Accelerometers and gyroscopes are fueling the robotic revolution, especially the drones’ market segment. However, these MEMS devices are not the only ones on the market place anymore, with environmental sensors penetrating this industry too.
InvenSense, today TDK, combined it: the US-based company, IMU leader and formerly Apple’s supplier during many years, released last month the world’s 1st 7-axis motion tracking device combining accelerometer, gyroscope and pressure sensor. InvenSense announces the ICM-20789 7-axis combo sensor dedicated to mainly drones and flying toys as well as smart watches, wearables, activity monitoring, floor and stair counting etc.
The reverse costing company, System Plus Company has investigated the 7-axis component and technologies selected by InvenSense. Aim of this analysis was to identify the technologies selected by the leading company as well as to understand the impacts on the manufacturing costs.
What are the technical choices made by InvenSense? What are the benefits for the device in term of performances? What is the impact on the manufacturing process flow?
System Plus Consulting’s team proposes today a comprehensive technology and cost analysis, including as well a detailed comparison with the previous generation of combo sensors from InvenSense.
The drone’s market segment dedicated to consumer applications confirms its attractiveness with 23% CAGR between 2016 and 2021. According to Yole Développement, sister company of System Plus Consulting, the market should reach almost US$ 3.4 billion in 2023 (Source : Sensors for drones and robots: market opportunities and technology revolution report, Yole Développement, 2016). Under this dynamic context, System Plus Consulting’s experts are following the technical advances and the evolution of the manufacturing costs of the combo devices. InvenSense’s device is a good example of this technology breakthrough: indeed, for the 1st time, a company presents a 7-axis component combining accelerometer, gyroscope and barometric pressure sensor, integrated on the same package. Innovation clearly is not in the selection of the components, comments the reverse engineering & costing company, but more in the smart combination of the three devices in the same package.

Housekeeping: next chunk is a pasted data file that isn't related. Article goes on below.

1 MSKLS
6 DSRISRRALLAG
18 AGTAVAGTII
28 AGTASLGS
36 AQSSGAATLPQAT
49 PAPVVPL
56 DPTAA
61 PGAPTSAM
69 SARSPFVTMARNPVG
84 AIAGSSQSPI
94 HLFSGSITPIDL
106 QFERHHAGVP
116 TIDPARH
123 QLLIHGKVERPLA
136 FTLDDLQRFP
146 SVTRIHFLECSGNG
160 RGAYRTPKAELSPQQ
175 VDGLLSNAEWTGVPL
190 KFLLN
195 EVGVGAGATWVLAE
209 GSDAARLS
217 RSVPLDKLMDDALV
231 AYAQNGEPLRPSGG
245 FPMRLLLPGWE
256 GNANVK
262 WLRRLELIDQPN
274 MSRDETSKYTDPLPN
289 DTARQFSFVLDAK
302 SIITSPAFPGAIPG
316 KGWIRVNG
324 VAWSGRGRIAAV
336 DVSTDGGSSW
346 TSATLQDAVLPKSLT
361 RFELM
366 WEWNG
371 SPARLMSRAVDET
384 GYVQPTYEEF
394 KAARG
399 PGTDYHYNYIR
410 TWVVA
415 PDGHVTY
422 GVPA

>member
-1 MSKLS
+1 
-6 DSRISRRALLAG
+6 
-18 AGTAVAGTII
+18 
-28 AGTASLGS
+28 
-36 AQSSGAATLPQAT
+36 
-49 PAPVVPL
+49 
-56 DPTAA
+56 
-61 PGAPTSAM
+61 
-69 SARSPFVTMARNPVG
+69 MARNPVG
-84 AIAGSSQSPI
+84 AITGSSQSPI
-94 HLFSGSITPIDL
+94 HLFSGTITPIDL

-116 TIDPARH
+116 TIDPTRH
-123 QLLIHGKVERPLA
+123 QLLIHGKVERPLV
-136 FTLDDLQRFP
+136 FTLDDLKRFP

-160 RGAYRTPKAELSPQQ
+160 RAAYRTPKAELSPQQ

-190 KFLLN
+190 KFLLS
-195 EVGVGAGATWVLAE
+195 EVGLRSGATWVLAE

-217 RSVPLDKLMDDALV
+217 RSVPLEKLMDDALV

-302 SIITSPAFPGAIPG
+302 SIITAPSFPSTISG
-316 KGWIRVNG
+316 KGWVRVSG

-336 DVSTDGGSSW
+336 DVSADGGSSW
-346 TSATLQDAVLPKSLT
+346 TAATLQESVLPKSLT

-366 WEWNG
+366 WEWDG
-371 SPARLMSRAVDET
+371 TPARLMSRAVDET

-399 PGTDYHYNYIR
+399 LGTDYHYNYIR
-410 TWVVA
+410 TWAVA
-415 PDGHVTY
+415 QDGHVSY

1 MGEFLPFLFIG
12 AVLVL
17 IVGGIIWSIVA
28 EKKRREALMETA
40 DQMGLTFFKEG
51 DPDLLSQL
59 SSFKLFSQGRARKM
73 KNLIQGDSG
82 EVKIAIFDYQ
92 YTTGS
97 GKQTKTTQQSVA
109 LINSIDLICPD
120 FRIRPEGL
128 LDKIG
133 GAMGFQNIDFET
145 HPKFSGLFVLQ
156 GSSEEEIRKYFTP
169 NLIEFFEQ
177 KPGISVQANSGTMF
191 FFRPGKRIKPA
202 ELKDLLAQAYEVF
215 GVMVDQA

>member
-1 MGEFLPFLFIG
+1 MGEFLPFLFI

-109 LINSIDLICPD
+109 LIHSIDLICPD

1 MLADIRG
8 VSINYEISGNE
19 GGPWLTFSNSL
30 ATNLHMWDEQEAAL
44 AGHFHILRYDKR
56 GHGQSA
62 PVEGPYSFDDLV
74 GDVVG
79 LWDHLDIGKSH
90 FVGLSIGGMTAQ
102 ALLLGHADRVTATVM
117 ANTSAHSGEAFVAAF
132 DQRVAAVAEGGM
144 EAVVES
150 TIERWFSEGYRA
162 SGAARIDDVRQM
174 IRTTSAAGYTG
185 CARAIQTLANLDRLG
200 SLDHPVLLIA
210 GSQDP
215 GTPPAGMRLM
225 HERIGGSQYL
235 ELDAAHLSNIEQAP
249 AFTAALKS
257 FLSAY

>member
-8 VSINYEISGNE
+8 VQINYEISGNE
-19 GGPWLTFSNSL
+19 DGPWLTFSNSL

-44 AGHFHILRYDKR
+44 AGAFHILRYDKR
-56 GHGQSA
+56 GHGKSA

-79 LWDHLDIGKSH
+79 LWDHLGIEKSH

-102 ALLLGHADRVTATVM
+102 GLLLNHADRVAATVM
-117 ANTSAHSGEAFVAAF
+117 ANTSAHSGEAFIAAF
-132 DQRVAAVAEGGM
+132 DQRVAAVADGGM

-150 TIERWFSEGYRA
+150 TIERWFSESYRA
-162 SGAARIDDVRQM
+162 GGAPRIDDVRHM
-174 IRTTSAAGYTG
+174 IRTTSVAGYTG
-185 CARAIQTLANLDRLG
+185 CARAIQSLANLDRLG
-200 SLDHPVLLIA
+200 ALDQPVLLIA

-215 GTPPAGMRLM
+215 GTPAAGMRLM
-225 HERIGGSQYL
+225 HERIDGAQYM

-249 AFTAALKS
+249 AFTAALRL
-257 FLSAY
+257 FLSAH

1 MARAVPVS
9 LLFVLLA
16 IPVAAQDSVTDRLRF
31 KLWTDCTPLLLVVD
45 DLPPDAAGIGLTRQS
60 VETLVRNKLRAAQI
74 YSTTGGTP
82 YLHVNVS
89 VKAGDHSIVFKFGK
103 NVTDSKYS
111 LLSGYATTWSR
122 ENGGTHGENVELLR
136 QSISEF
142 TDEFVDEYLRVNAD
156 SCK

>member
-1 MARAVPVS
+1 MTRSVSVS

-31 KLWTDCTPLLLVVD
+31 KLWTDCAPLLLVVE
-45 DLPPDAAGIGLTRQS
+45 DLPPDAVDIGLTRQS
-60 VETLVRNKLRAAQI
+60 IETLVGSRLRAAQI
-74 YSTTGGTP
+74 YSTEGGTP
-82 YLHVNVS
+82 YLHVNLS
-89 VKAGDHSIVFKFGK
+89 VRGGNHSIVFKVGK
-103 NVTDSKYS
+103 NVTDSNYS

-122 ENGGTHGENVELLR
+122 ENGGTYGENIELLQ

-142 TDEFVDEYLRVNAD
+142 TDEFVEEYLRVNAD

Stéphane Elisabeth, RF and Advanced Packaging Cost Engineer from System Plus Consulting explains: “Using single package integration, the US company merged a 6-axis inertial sensor already identified in iPhone 6 with a barometric pressure sensor based on a design coming from the barometric division of Sensirion. Therefore, InvenSense took benefits of Sensirion’s partial acquisition, taking place in 2016, by developing a specific approach eliminating a package and minimizing board area requirements.”
InvenSense was able to integrate its own barometric pressure sensor thanks to the knowledge reached with the acquisition of Sensirion’s barometric division. This device is shipped in a 4 mm x 4 mm x 1.37 mm land grid array (LGA) package.
InvenSense acquired the pressure sensor business from Sensirion Holding AG and its affiliates used in the development of capacitive-type monolithic digital pressure-sensor technology platform.
InvenSense’s financial report highlights the details of this acquisition: the purchase price associated with the acquisition was approximately US$9.8 million, of which US$5.7 million was allocated to developed technology with an estimated useful life of six years and US$4.1 million was allocated to goodwill.
Faced with this simple but impressive technical innovation, what will be the answer of other MEMS & Sensors manufacturers? Will this combination of IMU with barometric pressure sensor be followed by competitors? The selling prices of IMUs have fell in recent years and adding new functions is a way to keep a profitable ASP.